PHOTO: Amy Stross
June 10, 2016

Watering a backyard garden can be cumbersome with a hose, but small-scale gardening doesn’t always warrant the full-fledged irrigation system seen on farms. When the summer heat kicks in, it’s essential to keep garden soil moist. Just as you must stay hydrated to combat the effects of intense sun, so must your delicate crops. The big question is how to best keep soil and crops hydrated without having to spend all day watering.

Before setting up any irrigation system, look for ways to minimize the need for irrigation, because a smaller and less elaborate system can save you time and expense. Mulch is an obvious and important choice, not only for minimizing irrigation needs, but also for protecting beneficial soil organisms that need cool, moist soil to help keep crops healthy. In geographic locations with intense sun and periods of drought, deep mulching can go a long way to reduce the need for an elaborate irrigation system.

These passive irrigation techniques use the contour of the earth and other creative materials help reduce watering time. As a bonus, they can also reduce costs.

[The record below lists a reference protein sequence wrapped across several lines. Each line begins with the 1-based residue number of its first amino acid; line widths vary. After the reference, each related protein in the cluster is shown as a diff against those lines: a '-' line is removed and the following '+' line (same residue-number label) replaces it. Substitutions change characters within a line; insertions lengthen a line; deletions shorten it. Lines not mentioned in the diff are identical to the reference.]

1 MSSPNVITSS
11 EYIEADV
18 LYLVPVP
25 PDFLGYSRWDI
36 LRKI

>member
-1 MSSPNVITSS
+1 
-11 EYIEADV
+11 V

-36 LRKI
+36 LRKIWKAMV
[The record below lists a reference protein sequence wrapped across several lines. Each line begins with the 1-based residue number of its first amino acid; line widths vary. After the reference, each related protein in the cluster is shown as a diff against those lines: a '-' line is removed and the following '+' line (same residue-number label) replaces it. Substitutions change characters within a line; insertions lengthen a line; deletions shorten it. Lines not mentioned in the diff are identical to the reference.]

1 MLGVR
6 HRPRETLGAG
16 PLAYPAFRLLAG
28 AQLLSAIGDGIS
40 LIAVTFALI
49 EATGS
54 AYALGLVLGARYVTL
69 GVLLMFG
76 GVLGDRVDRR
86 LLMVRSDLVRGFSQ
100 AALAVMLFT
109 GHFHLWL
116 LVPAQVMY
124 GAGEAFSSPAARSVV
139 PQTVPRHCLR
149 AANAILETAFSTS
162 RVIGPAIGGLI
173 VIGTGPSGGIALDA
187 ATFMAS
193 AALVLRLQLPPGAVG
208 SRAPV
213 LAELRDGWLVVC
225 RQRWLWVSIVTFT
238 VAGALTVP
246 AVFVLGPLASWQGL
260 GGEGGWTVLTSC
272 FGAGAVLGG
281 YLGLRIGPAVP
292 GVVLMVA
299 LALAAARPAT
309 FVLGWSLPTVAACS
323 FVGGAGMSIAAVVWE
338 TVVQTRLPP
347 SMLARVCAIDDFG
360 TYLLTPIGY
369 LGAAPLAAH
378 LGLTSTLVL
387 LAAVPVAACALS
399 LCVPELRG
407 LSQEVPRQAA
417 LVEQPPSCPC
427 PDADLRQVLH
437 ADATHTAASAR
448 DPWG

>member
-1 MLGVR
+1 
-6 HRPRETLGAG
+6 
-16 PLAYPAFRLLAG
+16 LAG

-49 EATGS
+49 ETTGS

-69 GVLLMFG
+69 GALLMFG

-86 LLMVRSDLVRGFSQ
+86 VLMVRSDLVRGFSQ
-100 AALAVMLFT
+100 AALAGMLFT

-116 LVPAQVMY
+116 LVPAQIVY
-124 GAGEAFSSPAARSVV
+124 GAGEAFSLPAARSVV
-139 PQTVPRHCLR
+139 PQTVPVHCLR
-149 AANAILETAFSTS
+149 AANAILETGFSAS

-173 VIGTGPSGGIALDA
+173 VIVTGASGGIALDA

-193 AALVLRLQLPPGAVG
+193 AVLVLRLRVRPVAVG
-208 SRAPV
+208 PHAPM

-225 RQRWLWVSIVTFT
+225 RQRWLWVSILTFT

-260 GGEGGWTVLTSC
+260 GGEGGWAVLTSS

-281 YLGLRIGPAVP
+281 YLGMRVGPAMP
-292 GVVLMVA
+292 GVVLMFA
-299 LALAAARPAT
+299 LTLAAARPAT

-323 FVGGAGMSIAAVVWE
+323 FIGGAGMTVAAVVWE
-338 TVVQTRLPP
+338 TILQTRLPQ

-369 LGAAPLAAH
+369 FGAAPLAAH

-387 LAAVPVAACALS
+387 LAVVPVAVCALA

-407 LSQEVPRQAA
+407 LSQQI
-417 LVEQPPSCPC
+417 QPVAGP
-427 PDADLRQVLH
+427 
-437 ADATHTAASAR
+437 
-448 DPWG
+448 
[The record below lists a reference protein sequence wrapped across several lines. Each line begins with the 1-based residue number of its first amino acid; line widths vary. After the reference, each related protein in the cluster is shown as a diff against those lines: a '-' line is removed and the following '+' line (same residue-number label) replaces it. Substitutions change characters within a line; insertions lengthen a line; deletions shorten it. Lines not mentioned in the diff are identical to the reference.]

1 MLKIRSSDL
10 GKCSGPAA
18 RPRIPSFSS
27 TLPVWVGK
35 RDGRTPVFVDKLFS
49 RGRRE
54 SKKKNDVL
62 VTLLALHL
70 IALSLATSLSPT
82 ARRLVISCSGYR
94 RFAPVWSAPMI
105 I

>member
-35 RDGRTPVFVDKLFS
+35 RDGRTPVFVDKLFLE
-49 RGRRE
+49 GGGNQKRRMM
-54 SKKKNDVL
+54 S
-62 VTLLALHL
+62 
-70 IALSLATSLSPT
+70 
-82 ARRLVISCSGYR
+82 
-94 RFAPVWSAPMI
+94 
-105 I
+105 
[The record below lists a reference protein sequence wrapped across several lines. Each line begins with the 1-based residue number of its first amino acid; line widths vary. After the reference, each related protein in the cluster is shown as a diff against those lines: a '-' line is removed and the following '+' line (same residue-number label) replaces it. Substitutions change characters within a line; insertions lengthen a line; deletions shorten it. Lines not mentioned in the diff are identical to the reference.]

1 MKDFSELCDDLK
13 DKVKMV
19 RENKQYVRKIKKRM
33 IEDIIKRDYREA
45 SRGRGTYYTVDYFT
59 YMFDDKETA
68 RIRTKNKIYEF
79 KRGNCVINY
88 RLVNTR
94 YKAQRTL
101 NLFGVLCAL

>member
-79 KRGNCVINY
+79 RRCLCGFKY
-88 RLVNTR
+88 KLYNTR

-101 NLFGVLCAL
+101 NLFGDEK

1. Swales

A number of techniques make the most of the land’s elevation contours to passively catch and hold rainwater and fertility onsite. One such technique used in permaculture systems is a swale, which is a trench dug along a contour line with the soil mounded on the downhill side to form a planting berm. This technique can be used on gently sloping land or even land that doesn’t appear to have any slope at all because contour lines can be found on any type of property. Swales can work well on large- or small-scale properties. In my yard, a swale formed the basis for a beautiful front yard edible landscape.

2. Contour Gardening

Contour gardening is a similar technique that includes situating planting berms or raised beds along the contour without the pronounced trench of a swale. Contour gardening can maximize the use of rainwater: slowing it, reducing erosion and absorbing valuable nutrients that would otherwise wash away.

3. Check Log Terracing

passive irragation
Amy Stross

Check log terracing is another low-cost contour solution that uses materials found onsite to slow rainwater on a slope. To create a check log terrace, stakes are pounded into the ground every few feet along a contour line, and branches are laid on the uphill side of the stakes to form a level planting terrace. It is then backfilled with locally appropriate soil and organic matter.

4. Rain Gardening

Rain gardens can also passively collect rainwater. A rain garden is a bowl-shaped shallow depression in the ground. When situated uphill from a garden area, a rain garden can catch rainwater from a roof or patio and passively irrigate crops below it. You can even plant edible crops in a rain garden!

5. Rain Barrels Made Useful